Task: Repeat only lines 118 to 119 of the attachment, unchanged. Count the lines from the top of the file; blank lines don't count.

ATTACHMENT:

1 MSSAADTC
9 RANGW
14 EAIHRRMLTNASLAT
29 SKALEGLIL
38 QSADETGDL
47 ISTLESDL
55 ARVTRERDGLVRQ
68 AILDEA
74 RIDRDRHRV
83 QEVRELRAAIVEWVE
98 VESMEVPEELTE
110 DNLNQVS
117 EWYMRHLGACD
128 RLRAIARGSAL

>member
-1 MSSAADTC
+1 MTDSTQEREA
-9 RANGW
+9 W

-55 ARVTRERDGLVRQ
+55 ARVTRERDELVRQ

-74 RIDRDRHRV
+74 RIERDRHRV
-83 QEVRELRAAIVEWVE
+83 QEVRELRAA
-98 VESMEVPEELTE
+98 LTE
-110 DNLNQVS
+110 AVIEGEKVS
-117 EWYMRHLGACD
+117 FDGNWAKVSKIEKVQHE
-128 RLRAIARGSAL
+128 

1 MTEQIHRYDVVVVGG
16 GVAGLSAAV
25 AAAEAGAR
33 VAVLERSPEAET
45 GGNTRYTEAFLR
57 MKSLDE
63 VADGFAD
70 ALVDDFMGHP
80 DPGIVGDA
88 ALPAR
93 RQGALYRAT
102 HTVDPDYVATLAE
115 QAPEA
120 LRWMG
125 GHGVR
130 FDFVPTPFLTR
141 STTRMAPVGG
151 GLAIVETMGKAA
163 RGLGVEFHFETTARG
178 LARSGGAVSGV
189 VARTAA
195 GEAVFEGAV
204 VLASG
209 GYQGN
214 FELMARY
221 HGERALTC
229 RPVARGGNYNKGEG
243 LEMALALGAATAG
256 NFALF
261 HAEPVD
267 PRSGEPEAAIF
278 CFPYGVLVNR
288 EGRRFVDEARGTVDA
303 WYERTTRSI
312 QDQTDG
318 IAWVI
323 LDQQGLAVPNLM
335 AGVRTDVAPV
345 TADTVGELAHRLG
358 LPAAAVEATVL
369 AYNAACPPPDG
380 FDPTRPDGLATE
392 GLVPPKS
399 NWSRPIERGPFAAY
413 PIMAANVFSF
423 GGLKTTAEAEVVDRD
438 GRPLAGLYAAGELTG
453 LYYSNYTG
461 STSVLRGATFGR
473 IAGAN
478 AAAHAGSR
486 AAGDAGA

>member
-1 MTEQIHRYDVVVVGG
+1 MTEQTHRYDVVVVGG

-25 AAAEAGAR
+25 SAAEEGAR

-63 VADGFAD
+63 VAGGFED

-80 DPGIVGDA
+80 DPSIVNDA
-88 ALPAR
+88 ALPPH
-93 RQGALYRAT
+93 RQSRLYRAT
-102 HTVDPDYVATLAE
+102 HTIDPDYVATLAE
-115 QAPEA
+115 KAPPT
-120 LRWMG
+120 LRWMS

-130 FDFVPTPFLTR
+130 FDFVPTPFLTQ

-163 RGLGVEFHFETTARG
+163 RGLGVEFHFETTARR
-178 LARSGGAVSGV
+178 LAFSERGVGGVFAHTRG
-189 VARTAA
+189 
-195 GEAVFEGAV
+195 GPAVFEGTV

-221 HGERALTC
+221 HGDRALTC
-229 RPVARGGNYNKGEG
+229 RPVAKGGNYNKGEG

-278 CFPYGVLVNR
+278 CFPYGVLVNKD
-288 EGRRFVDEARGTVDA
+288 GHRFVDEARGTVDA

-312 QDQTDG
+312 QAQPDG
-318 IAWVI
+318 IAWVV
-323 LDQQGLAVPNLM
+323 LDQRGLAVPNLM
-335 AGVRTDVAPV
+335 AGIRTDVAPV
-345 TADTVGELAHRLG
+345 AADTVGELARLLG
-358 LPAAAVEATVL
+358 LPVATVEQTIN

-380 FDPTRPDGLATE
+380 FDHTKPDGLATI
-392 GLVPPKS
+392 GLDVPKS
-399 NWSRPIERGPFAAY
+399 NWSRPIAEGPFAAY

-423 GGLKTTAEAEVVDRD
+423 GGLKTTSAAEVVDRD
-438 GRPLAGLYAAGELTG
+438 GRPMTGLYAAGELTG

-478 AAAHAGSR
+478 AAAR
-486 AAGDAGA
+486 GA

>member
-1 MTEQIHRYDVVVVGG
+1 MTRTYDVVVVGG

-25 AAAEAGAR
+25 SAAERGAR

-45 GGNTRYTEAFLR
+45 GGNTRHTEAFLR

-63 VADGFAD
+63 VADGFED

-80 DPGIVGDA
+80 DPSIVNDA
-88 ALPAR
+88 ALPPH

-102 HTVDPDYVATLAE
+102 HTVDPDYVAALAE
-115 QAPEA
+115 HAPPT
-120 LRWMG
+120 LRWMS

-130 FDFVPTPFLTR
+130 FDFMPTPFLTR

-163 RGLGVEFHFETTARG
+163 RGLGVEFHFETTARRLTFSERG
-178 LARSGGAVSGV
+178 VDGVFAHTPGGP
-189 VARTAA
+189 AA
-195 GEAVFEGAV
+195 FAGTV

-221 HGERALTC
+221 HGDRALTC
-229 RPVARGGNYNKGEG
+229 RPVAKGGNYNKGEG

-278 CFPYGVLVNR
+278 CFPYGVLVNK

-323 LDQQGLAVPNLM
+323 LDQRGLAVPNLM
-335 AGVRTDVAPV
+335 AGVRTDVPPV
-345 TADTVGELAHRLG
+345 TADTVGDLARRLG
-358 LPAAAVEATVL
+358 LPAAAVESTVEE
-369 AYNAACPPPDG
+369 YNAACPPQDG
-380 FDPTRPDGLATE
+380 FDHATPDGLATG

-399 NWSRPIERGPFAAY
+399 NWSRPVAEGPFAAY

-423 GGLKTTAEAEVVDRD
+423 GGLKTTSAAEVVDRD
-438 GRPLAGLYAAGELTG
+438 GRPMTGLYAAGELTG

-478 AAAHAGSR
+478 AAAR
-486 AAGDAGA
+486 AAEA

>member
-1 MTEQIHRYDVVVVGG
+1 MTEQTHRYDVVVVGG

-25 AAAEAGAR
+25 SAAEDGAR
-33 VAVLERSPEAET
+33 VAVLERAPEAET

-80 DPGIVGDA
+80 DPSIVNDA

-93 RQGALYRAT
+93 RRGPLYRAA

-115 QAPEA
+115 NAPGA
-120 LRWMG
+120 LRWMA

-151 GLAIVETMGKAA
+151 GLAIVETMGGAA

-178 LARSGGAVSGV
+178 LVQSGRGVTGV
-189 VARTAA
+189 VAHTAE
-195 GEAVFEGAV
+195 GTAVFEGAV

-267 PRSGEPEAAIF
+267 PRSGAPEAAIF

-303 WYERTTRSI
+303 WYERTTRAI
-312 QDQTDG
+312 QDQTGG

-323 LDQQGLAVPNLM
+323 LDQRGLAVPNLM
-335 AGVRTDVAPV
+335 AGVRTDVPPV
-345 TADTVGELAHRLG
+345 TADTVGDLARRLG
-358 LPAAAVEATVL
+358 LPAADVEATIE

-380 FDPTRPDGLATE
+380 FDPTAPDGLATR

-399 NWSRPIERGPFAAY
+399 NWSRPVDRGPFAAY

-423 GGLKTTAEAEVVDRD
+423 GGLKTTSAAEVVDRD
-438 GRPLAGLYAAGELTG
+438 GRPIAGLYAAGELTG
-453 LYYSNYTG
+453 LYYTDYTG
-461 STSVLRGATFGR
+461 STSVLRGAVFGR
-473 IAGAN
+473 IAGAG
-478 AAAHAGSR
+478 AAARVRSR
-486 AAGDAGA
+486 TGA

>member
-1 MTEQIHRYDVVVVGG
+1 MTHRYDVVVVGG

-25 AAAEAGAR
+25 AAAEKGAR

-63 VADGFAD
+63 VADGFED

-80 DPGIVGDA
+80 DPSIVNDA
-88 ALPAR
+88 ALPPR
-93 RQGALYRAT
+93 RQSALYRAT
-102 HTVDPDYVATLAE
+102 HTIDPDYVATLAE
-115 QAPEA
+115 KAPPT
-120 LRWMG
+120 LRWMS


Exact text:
+229 RPVAKGGNYNKGEG

-278 CFPYGVLVNR